On June 5, 2003 the Rubber Association of Canada, the Western Canadian Tire Dealers Association and the Retail Council of Canada signed a formal Memorandum of Understanding proposing to create a not-for-profit society called Tire Stewardship BC Association to accept responsibility for the private sector stewardship of the FIRST Program and, henceforth, managing British Columbia’s scrap tire program as an industry led initiative.
The TSBC was created to help producers (retailers) fulfill their obligations and focus on the collection and recycling of tires. Retailers are defined as manufacturers or companies which sell tires or equipment with tires on it (new tires). To operate a scrap tire program in BC the producers must have a ministry approved stewardship plan. The plan outlines how the program will run and how the obligations of the retailers will be met. The stewardship plan must be renewed every five years.
TSBC took over running the tire recycling program in January 1.2007 because the ministry of environment added tires to the recycling regulations. This meant the tire recycling program was not going to be led by the government and the tire industry itself would be responsible for the program. TSBC represents the retailers who are the obligated parties under the regulations to manage the program on their behalf. TSBC reports to the Ministry of the Environment, and TSBC follows the regulations of the Ministry in which TSBC has the authority to operate.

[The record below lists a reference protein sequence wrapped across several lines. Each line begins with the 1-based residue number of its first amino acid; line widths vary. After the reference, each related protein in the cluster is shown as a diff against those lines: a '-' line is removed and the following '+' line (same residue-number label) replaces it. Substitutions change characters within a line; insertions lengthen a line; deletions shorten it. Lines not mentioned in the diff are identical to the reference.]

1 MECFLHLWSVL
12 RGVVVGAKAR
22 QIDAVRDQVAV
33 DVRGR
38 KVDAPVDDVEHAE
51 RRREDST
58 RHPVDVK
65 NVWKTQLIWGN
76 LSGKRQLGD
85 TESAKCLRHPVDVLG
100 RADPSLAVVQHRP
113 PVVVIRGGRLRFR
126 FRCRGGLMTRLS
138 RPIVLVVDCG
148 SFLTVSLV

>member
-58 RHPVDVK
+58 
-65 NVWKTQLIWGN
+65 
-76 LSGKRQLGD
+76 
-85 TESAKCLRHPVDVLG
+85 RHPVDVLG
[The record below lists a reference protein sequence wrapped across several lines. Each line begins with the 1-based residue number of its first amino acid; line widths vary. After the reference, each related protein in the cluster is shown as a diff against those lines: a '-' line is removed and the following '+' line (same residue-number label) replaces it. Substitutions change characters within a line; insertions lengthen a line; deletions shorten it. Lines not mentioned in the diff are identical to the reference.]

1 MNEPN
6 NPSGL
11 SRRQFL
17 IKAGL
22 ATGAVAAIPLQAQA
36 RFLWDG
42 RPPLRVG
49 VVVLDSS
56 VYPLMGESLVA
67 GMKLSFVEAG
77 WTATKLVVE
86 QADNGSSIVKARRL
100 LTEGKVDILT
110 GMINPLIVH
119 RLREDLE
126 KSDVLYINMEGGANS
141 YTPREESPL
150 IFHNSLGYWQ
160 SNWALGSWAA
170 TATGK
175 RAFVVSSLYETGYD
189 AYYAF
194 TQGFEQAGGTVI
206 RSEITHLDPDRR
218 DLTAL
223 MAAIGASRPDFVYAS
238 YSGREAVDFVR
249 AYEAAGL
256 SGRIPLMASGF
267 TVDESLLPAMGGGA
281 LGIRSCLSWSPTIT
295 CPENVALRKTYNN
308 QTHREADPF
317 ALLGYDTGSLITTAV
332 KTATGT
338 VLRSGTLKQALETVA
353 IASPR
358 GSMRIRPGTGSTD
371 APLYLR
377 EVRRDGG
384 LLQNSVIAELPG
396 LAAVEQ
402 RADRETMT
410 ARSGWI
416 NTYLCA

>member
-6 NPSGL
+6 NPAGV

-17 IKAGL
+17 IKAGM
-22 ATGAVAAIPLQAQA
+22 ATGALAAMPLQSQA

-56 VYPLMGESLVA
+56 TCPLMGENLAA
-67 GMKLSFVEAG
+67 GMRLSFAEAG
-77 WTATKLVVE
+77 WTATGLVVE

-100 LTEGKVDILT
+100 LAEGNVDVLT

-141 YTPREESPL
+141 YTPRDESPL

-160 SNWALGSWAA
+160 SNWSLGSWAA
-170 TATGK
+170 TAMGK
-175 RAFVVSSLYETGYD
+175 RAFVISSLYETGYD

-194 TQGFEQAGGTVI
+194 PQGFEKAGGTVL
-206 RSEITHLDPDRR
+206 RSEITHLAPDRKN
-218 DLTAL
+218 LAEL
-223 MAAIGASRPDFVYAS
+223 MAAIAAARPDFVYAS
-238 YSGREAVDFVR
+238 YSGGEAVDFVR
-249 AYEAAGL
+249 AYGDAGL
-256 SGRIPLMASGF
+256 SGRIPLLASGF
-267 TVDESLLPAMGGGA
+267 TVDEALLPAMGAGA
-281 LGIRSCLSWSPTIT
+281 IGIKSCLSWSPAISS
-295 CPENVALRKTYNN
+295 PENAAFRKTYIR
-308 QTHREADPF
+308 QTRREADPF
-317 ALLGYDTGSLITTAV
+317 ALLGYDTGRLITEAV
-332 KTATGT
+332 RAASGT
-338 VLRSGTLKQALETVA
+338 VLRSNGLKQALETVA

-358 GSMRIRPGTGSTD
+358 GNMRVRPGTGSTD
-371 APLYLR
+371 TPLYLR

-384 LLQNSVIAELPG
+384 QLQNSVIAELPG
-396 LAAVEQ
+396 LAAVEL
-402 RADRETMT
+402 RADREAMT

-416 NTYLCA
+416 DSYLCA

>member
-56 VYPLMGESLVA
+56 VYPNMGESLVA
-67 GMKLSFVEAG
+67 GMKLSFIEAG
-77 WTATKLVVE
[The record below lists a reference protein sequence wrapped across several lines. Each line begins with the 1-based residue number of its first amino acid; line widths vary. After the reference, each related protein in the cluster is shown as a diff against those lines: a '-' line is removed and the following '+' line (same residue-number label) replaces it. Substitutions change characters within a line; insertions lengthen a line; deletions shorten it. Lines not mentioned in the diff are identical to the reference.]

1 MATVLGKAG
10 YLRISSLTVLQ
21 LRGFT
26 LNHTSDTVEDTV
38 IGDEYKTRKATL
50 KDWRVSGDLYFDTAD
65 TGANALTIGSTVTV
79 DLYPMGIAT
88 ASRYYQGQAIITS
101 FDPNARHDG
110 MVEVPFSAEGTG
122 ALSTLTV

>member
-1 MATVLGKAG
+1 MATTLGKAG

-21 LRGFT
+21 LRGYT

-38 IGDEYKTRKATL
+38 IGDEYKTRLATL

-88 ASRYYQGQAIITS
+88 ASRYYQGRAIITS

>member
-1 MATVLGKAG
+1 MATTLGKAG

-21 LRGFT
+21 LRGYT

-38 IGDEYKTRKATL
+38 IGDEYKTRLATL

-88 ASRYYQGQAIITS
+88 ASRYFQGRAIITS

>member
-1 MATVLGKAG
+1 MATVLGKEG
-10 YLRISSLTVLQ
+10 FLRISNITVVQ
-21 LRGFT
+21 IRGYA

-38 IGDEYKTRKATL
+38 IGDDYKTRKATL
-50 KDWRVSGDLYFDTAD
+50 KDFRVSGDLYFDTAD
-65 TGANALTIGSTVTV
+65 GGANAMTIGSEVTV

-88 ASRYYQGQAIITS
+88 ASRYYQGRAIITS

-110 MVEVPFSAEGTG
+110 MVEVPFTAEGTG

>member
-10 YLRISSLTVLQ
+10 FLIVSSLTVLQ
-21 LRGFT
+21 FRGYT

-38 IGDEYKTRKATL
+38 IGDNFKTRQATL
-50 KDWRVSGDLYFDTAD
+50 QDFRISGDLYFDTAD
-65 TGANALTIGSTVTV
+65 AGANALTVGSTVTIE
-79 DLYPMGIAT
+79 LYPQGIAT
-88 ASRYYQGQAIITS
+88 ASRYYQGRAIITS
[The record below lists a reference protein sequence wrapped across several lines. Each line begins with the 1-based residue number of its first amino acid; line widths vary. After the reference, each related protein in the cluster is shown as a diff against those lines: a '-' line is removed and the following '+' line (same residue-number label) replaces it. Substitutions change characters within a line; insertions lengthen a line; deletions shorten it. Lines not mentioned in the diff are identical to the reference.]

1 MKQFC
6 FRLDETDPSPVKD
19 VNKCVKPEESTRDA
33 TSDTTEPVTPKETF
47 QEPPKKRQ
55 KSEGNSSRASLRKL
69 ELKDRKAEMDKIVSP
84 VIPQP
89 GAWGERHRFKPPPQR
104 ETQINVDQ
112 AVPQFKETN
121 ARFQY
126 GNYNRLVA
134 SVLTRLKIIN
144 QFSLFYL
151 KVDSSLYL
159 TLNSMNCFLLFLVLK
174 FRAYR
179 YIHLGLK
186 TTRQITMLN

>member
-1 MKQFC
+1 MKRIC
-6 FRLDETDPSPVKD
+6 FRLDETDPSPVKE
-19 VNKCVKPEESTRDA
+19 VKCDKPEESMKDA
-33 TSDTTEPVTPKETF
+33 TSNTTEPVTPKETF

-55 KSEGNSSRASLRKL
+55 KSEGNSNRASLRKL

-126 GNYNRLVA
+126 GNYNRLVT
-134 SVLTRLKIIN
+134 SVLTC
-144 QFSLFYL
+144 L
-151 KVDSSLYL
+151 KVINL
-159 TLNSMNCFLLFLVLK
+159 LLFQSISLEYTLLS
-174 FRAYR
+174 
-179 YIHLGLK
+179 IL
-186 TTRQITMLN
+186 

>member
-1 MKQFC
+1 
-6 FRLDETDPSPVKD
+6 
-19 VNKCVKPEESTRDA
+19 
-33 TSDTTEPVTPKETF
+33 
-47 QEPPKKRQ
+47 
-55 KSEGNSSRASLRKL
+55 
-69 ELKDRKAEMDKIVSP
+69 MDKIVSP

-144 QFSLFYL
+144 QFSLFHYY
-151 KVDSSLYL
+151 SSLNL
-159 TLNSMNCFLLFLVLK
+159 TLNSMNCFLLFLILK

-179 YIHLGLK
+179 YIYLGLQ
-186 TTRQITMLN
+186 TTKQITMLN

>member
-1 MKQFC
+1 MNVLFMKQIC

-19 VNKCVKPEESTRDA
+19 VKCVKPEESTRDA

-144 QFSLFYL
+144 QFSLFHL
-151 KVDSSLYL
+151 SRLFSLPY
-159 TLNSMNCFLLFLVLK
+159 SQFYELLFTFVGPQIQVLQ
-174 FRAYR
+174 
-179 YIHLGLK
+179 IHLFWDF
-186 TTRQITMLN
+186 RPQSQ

TSBC has established its vision, mission, and goals, which guide the development of recycling program. The vision is about all the scrap tires being transformed to the environmental, economic, and social benefit of BC’s citizens. The mission is to administer a sustainable Extended Producer Responsibility program for the stewardship of all BC scrap tires designated under the BC Recycling Regulation. The goals are to support the environmentally friendly and sustainable collection and management of 100% of regulated scrap tires available for collection. To sustain or reduce the “average” Advance Disposal Fee. To maintain TSBC financial stability, to foster and support innovation and research relative to higher valued solutions within the industry. To assist the industry in building sustainable markets for recycled rubber products. To support community projects that use BC recycled rubber. To support the pollution prevention hierarchy as referenced in the BC Recycling Regulation. To provide public education on the benefits of maintenance and inflation of tires to extend tire life thereby avoiding scrap tires entering the waste stream.